|Stable release||2.3.4 / October 23, 2012|
|License||Proprietary (before 2.3.4)
GNU LGPL (2.3.4 on)
In computing, Motif refers to both a graphical user interface (GUI) specification and the widget toolkit for building applications that follow that specification under the X Window System on Unix and Unix-like operating systems.
Motif emerged in the 1980s as Unix workstations were on the rise, as a collaboration between Digital Equipment Corporation, Hewlett-Packard, and other companies to provide a common interface toolkit for the X Window System, to compete with the OPEN LOOK GUI. The independent group formed to maintain and develop the software went through several manifestations: from X/Open through Open Software Foundation (and Motif was sometimes even called OSF/Motif) to its current name, the Open Group.
Motif is the basic building block of the Common Desktop Environment, which used to be the standard desktop for commercial Unix.
The Motif look and feel is distinguished by its use of square, chiseled, three-dimensional effects for its various user interface elements — menus, buttons, sliders, text boxes, and the like. Motif's operation was designed to correspond closely with the then-familiar Microsoft Windows and OS/2's Presentation Manager interfaces, and Microsoft played a key role in designing the original style guide.
Motif was originally made available under a licence requiring royalty payments.
A version called Open Motif (substantially the same codebase under a different license) was released on 15 May 2000 under a license which allowed royalty-free distribution of Open Motif if the platform upon which it is used was open source — but was not an open source licence itself. The name was criticised by Richard Stallman of the Free Software Foundation for likelihood to mislead people into thinking it was proper open source or free software, particularly for the Open Group's statement that they had "released the source code of Motif to the Open Source community". The initial release of Open Motif was version 2.1.30 in May 2000; Open Motif 2.3 was released in June 2007, followed by a 2.3.1 bug fix release in September 2008 and a 2.3.2 bug fix release in March 2009.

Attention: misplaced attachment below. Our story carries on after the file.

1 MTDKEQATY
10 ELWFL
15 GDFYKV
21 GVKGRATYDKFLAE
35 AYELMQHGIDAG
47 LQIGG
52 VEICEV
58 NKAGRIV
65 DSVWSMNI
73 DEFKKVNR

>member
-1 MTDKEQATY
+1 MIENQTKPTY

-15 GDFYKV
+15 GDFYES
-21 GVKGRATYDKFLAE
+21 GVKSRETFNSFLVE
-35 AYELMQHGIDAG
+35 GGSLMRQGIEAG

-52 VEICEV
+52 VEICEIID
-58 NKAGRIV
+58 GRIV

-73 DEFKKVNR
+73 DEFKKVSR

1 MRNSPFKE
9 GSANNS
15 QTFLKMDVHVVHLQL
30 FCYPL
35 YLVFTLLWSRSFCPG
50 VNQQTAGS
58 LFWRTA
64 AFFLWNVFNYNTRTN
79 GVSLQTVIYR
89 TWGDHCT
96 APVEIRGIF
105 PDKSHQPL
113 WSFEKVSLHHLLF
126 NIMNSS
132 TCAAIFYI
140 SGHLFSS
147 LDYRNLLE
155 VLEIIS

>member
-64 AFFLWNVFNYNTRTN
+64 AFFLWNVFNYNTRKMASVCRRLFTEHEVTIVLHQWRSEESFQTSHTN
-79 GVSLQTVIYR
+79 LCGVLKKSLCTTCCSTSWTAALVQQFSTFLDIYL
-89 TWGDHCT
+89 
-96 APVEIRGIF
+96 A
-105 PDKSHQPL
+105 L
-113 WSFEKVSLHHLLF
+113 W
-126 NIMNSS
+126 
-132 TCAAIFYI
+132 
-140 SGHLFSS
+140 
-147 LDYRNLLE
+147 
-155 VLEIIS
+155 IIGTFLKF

During the time when Motif was closed source software, the LessTif project was created with the aim of creating a free software implementation, under the LGPL.
- Motif website read 2013-06-13
- Lori Houston (2000). "Is Motif Dead? No Way! An Interview with Antony Fountain Co-author of Volume 6B: Motif Reference Manual, 2nd Edition". O'Reilly. Retrieved October 2012.
- "1295-1993 - IEEE Standard for Information Technology--X Window System--Modular Toolkit Environment (MTE)". IEEE Computer Society. Retrieved 2012-01-23.
- Open Motif Frequently Asked Questions "For the current stable 2.1.30 release, aside from some different copyright and license statements, both Motif and Open Motif share the same functionality and source code. The primary difference between Open Motif and the commercial product is the software license".
- "THE OPEN GROUP PUBLIC LICENSE: MOTIF GRAPHICAL USER INTERFACE SOFTWARE". The Open Group.
- Mark Hatch (15 May 2000). "Announce: Motif release to Open Source Community leads to Open Motif Everywhere". Newsgroup: comp.windows.x.announce. Usenet: firstname.lastname@example.org. Retrieved 29 November 2013.
- "ICS MotifZone". October 2012. Retrieved October 2012.
- ICS MotifZone (current)
- Motif source code distribution at SourceForge
- Motif homepage at Open Group (not updated since 2.1)
- The Motif FAQ (Kenton Lee)
- Motif: Volumes 6A and 6B (O'Reilly and Associates, free PDF downloads)
- Motif for OpenVMS